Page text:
Two key parts of a strategy to improve the well-being of immigrants and their children are (1) increasing participation in key public benefits for families and children; and (2) improving the workforce status and prospects of adults.
Immigrant Families and Public Benefits
Before the federal welfare reform law was signed into law on August 22, 1996, legal immigrants were generally eligible for federal public benefits under the same terms as citizens, and states did not have discretion to develop their own rules for determining immigrants' eligibility for public assistance. But with passage of the 1996 law and implementation of Temporary Assistance for Needy Families (TANF), a wide range of restrictions on immigrant eligibility for federal public benefits was imposed.7 Some of the 1996 provisions were subsequently modified, but Congress has maintained substantial restrictions affecting most legal immigrants. (See Box 1.)
The impacts of the 1996 law have been dramatic. Between 1996 and 2001, the share of adult TANF recipients who are non-citizens fell from 12.3% to 8.0%; the share of food stamp recipients who are non-citizens fell from 7.1% to 3.7%;8 and the percentage of immigrant households in which any non-citizen received benefits from Medicaid or the State Children's Health Insurance Program (SCHIP) fell from 12.0% to 8.7%.9 By 2001, low-income non-citizen children were half as likely to participate in Medicaid or SCHIP as low-income citizen children.
The 1996 restrictions appear to have resulted in drops in program participation even among those children who remained eligible for benefits. In 2002, nearly three-quarters (72%) of all children with immigrant parents were citizens living with one or more non-citizen parents in "mixed status" families.10 Although children living in such families qualify for public benefits under the same conditions as other citizen children, their rates of TANF and food stamp receipt are substantially lower.11 Low-income children in mixed status families are more likely than low-income children with citizen parents to participate in Medicaid or SCHIP, but because their parents are less likely to have employer-based health coverage, children in mixed status families are much less likely to have health insurance.12 In 2002, 22% of citizen children in low-income families with at least one non-citizen parent had no health insurance, compared to 12% of low-income children whose parents are citizens.13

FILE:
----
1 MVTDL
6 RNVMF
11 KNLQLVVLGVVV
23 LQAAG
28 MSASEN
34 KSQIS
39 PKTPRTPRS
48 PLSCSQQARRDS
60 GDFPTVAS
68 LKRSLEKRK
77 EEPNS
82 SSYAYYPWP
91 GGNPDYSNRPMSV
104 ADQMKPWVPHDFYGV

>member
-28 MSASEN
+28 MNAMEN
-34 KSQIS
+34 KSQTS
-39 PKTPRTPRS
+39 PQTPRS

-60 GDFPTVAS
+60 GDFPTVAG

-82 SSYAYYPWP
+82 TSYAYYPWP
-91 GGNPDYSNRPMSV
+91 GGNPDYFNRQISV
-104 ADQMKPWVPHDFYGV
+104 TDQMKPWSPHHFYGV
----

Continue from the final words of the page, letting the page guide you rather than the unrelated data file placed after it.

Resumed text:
Although some states have provided state-funded benefits in response to the federal restrictions,14 the state response has not been sufficient to counteract the effect of federal restrictions. State substitute programs do not exist in some states, and some state programs are limited in scope. Among the seven states with the largest immigrant populations (California, New York, Texas, Florida, Illinois, New Jersey, and Arizona), only California offers substitute programs in all three areas of health, nutrition, and cash assistance.15
Restrictions on eligibility explain much, but not all, of the decline in program participation among immigrant families. As noted, program participation has fallen among those losing eligibility, but in addition, participation in TANF and food stamps has fallen among citizen children in mixed status households whose eligibility was not affected. Factors that may prevent parents from applying for benefits for themselves or for their children include confusion or lack of knowledge about eligibility, limited English proficiency, and parental non-citizen status.